Quite a few temptingly-priced fixer-uppers have popped up near my office recently. (This one’s asking price was $290K. It sold for $500K.) I asked Mark Hannum from HomeStreet Bank how I could get my hands on one of these beauties. Here are my notes:
When you apply for a regular mortgage, the lender would typically want major defects – say, the lack of a roof – to be addressed before accepting a house as your loan collateral. But with rehab financing, such as the HUD 203(k), you can get one single loan to buy AND renovate a fixer.
To get a rehab loan, you first need licensed contractors to provide written bids. Your lender then appraises the property as-as, and estimates its post-repair value. This prevents you from putting more money into a project than the market would justify.
Your loan amount would be based on your purchase price, plus the cost of work to be performed, plus an added contingency for cost overruns. After closing, your contractors are paid from an escrow account. If you don’t use up the entire amount, whatever is left will be applied to the loan principal.
HUD 203(k) loans are only available for owner-occupied homes. Your down payment could be as low as 3.5%. Repair work must start within 30 days of closing and be completed within 6 months. You’d have to let the loan “season” for a year before you can refinance based on the post-repair value. You may now have 20%+ equity, so that you no longer have to pay mortgage insurance.
Fannie Mae’s HomeStyle Renovation loans may be more cost effective for borrowers with good credit scores. They’re available to owner-occupants and investors and allow up to a year to complete renovations. Unlike 203(k)s, which require all work to be done by licensed contractors, you can DIY part of a HomeStyle Renovation project (up to 10% of as-completed value).
Mark also mentioned the possibility of conventional financing with an escrow holdback. This may offer a lower interest rate. Let’s say I’m interested in a roof-less house. The seller or I could ask a contractor for a written estimate, then set aside 150% of this amount in an escrow account, so that my lender could be assured that they would have a newly roofed home as collateral.
Did you see this New York Times article about a 62-year-old Stockton, CA woman who wakes up at 2:15am for a crazy commute that gets her to work at 7am?
The writer points out that the median home value in our heroine’s neighborhood is $300K, versus $1 million near her San Francisco office.
A couple of months ago, the Seattle Times also wrote about mega-commuters, such as a Rainier Valley resident who spends 90-minutes each way getting to and from Bellevue.
At the moment, there are only 12 Bellevue homes for sale with price tags under $1 million, versus 50+ listings in the 7- and 8-figures. As for $300K homes? You won’t find them anywhere near Rainier Valley. In fact, it’s slim pickings unless you’re willing to travel south of Tacoma.
Back in February, King 5 cited a Inrix ranking in which Seattle was #23 out of 1,064 cities worldwide for awful commutes. On the bright side, for now, at least, Inrix says traffic conditions are better here than in LA or San Francisco.
PS – Check out this 2016 rent price study which showed that New Yorkers were willing to pay $56 per month for every minute they can shave from their commute.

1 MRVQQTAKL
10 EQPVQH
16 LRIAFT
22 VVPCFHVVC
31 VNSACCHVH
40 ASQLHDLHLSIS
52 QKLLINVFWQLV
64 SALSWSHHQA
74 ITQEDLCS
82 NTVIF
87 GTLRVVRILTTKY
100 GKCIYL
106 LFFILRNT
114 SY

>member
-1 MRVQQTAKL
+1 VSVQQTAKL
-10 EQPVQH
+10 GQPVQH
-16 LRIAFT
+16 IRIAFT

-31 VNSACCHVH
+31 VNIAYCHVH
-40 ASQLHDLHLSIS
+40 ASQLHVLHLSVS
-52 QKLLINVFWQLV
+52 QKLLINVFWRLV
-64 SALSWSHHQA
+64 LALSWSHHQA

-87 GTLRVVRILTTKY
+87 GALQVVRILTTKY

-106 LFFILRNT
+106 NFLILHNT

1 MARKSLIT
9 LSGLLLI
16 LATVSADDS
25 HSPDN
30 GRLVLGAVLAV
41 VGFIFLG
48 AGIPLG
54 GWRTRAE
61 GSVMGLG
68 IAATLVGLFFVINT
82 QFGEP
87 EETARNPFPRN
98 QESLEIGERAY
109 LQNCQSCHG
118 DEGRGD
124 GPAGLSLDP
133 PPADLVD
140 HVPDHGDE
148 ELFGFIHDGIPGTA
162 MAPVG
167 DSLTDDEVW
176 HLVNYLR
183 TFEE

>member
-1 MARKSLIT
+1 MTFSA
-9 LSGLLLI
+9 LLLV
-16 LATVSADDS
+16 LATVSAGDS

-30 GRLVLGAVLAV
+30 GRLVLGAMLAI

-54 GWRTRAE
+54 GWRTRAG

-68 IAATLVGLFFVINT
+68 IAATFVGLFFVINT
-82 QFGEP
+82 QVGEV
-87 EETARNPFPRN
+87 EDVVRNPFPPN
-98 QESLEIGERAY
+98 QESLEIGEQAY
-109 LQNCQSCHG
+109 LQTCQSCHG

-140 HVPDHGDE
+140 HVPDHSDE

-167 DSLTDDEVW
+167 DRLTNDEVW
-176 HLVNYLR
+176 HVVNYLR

At today’s mortgage rates, the monthly payment difference between a $300K and $1M house is around $3,300-$3,500. If you divide these amounts by $56/minute, the point of fair trade-off between owners of $300K and $1M homes is no more than 62.5 minutes of additional transit time.
A couple of weeks ago, Joe and I toured a 720 SF house while it was on the market. He wasn’t a fan of the outdated plumbing and I hated that the washer and dryer are in an exterior closet. Still, it was undeniably adorable.
Last Sunday, I noticed that the house had sold for $702,000! I spent the evening feeling out of sorts. Doesn’t it seem wrong for so little space to cost so much?
Monday morning, Ted and I toured a couple of $1.3 million homes, which suddenly looked like amazing bargains.
As it turns out, the high-priced shocker was just a data entry error. The listing agent retracted the $702K price. The house is under contract, but the sale hasn’t closed. (8/23 update: it sold for $512,500.)
All this drama reminded me of a recent workshop where an appraiser came to talk to our office about market value. As Realtors, we’re used to sifting through large numbers of offers for popular homes. In these cases, prospective buyers fall into 3 categories:
1. Optimistic bargain hunters will make super low offers that sellers will scoff at. Still, their mere presence fires up the competition.
2. The majority of hopefuls will submit offers that fall within a relatively narrow price range. This is because everyone comes to an inevitable consensus after carefully studying the same list of recent sales nearby.
3. And finally, the wildcards. These folks want the house at whatever cost and they have the resources to outbid everyone else. When multiple wildcards get into a bidding war, it’s not at all inconceivable that a 720 SF house could get not one, but several, $700K offers.
If you, as a seller, are in this fortunate situation, your Realtor will now try to convince the buyer’s appraiser that $700K obviously reflects the market value, as that’s what multiple parties are willing to pay.